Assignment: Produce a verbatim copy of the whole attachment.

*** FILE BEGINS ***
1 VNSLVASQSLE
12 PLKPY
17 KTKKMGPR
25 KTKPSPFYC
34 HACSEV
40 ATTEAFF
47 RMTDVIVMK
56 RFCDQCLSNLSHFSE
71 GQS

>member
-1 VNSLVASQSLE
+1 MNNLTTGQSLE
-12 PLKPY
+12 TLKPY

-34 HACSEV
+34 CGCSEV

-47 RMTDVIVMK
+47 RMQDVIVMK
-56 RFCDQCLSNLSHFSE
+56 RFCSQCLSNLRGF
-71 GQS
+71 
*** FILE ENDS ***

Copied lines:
1 VNSLVASQSLE
12 PLKPY
17 KTKKMGPR
25 KTKPSPFYC
34 HACSEV
40 ATTEAFF
47 RMTDVIVMK
56 RFCDQCLSNLSHFSE
71 GQS

>member
-1 VNSLVASQSLE
+1 MNNLTTGQSLE
-12 PLKPY
+12 TLKPY

-34 HACSEV
+34 CGCSEV

-47 RMTDVIVMK
+47 RMQDVIVMK
-56 RFCDQCLSNLSHFSE
+56 RFCSQCLSNLRGF
-71 GQS
+71 